15. May, 2017

Culling or mitigating the great whites?

The recent fatal shark accident in SW Australia where 17 year old surfer  Laetitia Brouwer died after a bite in the leg by a Great White Shark has ignited the culling debate in Australia. Hard liners in the debate have blamed the government to  listen to much to the ‘insane shark conservation policies that have cost another life', and insist on measures to bring down the number of  great whites sharks at the beaches.

Left:  A sonar buoy emitting signals in a shark protected environment*

But what measures should be taken by the  government to effectively protect swimmers and surfers along such an extended coastline comprising south west, south as well as south east Australia?  The primary cause  of the increased fatalities of the  last decade seems to be the increasing numbers of  beach visitors, not of the great white sharks. The favorite beaches of surfers and swimmers are spread over a large stretch of coastline in Australia, many of which  are unsupervised. Unfortunately, there still is no effective warning system signaling  the areas where  a visit of great whites could  be a potential hazard in the holidays season or  -even better-  on a certain  day or  week-end.

A direct invasive intervention  measure  that has proven sofar to be relatively effective is shark culling via shark nets and drumlines  with baited hooks  that are anchored to the  sea floor.  Larger sharks that are caught are killed, smaller ones released. In  both Queensland and New South Wales  culling  is  permitted in cases where sharks are deemed to present a serious threat to public safety.  Opponents  however have  expressed  concerns about  the impact  of culling on on both targeted and non-targeted threatened sharks species,  and as ‘bycatch’ of species like dugongs, dolphins, turtles and other fish.   Many sharks  caught since 2001 were not great whites,  or were caught in areas where no fatalities have ever occurred. In addition, culling  may only be effective for  more territorial shark species. But great whites are not territorial,  except in areas that lie  in the vicinity of their favorite hunting grounds such as islands harbouring colonies of seals or sea lions. Although they show some fidelity to sites meant for pupping and mating, much of their time seems to be spent with following long migratory routes in the open seas. Human surfers and swimmers on a beach  may occasionally attract their attention when they are patrolling the coastline, but are not on their menu.

Only  a minority of  the population in Australia including New South Wales seems to  support culling of sharks, and among Australians there is a rising trend toward greater balance between wildlife, marine life and national values. It still remains a curious fact that a fatal accident caused by a wild animal elicits much  more emotion and publicity than a fatal traffic  accident. Apparently  the hazards of  our modern industrial  society are accepted more easily by mankind  than an occasional  attack of  a great white  mistaking a human for a  prey entering its territory.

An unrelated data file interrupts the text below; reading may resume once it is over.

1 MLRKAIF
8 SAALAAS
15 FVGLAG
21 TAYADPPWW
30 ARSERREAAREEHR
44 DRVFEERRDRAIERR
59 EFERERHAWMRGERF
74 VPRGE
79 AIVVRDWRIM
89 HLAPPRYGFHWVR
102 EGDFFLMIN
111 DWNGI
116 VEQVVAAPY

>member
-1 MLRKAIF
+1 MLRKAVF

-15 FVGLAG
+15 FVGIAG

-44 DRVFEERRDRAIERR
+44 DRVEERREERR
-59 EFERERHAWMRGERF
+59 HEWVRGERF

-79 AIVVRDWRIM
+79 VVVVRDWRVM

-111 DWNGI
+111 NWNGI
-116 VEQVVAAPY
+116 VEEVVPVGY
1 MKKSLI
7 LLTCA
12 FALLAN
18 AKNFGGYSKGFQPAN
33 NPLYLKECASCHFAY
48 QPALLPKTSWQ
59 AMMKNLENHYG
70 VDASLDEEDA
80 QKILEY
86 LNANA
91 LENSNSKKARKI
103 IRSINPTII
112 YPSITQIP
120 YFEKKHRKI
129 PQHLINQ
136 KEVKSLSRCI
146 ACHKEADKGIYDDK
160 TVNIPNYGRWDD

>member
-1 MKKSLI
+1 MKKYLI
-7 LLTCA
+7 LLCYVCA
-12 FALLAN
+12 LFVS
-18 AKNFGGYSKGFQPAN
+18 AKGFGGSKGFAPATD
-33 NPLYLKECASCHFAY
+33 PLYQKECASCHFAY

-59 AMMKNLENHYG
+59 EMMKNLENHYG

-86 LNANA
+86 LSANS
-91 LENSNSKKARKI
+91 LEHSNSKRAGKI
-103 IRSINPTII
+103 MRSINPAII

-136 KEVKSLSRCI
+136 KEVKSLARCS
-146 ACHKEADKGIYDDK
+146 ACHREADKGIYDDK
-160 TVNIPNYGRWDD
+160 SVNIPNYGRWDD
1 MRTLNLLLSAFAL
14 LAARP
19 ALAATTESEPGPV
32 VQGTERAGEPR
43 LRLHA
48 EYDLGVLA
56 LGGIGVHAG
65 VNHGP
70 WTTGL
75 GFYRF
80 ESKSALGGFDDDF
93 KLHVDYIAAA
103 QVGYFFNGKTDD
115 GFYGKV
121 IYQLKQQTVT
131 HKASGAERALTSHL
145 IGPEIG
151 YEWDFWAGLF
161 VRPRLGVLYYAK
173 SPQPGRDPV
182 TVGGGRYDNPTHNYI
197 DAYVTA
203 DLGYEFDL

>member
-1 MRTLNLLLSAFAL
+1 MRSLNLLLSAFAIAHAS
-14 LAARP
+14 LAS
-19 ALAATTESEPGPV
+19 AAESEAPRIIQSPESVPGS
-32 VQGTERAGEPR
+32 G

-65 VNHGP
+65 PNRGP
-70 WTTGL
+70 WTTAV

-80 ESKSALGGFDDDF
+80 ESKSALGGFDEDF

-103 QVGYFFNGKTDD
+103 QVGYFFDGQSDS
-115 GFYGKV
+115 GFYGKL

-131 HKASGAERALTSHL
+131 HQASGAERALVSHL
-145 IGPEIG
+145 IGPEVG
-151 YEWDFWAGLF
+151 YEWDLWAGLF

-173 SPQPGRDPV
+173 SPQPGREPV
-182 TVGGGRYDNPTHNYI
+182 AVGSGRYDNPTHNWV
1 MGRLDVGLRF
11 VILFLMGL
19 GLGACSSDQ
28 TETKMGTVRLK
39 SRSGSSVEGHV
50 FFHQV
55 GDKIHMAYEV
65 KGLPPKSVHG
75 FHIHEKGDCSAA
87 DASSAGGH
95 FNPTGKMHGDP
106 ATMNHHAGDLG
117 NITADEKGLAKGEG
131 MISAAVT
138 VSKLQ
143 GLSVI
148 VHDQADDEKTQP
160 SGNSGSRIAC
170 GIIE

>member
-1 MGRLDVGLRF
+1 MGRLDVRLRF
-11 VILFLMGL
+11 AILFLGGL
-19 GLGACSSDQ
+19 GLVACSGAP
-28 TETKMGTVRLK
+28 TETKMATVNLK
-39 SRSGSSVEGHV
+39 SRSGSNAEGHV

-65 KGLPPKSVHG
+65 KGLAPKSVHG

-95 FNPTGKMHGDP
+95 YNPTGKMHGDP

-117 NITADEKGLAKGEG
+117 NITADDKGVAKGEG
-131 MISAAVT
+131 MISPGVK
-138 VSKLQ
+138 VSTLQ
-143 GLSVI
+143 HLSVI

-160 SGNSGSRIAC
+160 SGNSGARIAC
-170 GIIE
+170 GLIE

Alternative  non invasive  measures  labelled as Shark Mitigation  that are now in development include  technologies such as sattelite and acoustic signaling  of the presence of sharks in  certain risk areas. For online measures of shark movements battery operated SPOT (Smart Position and Temperature Transmitting)  tags are attached to the sharks dorsal fin. These tags transmit a signal  or ‘ping’’ to a satellite array whenever  the dorsal fin breaks the surface of the water. The New South Wales Government has even developed  software like the Shark Smart app to provide beachgoers with real-time data of sharks' movements. Shark tagging  and related shark tracking devices have proven to be  higly useful tools to study migratory patterns of individual sharks. Some  amazing results have recently been obtained by researchers  working with great whites at Isla Gualape in Mexico (See: http://www.marinecsi.org/). But to make it work as a accident prevention tool will require tagging  of numerous great whites, which may not be feasible considering  the enormous size of their habitat.  

Online shark tracking could work however as a supplementary  tool to  use in  combination with other techniques. An interesting and perhaps more feasible   option  are strings of sonar buoys that are stationed in potential danger areas like beaches often  visited by swimmers or surfers. These solar-powered surface buoys provide power as well as communication functionalities. A buoy or chain of buoys will constantly emit sonar signals. When the sonar detects a large fish entering  the guarded area, it will tranmit the signal to a satellite receiver which in turn relays it to a beach station  (see insert).

On the longer term shark mitigating technology  aims to develop a  shark monitoring  network that  relies on several parallel  sources of  information,  including not only  data  derived from tagged shark detection  but also from local sonar buoys, air  patrols and sight detection by beach guards. This information  would  finally become assembled and  digitally mapped on a shark activity map.  Visitors could inspect  the map with their Sharksmart  app to check  any recent activity before using the beach or going out to surf.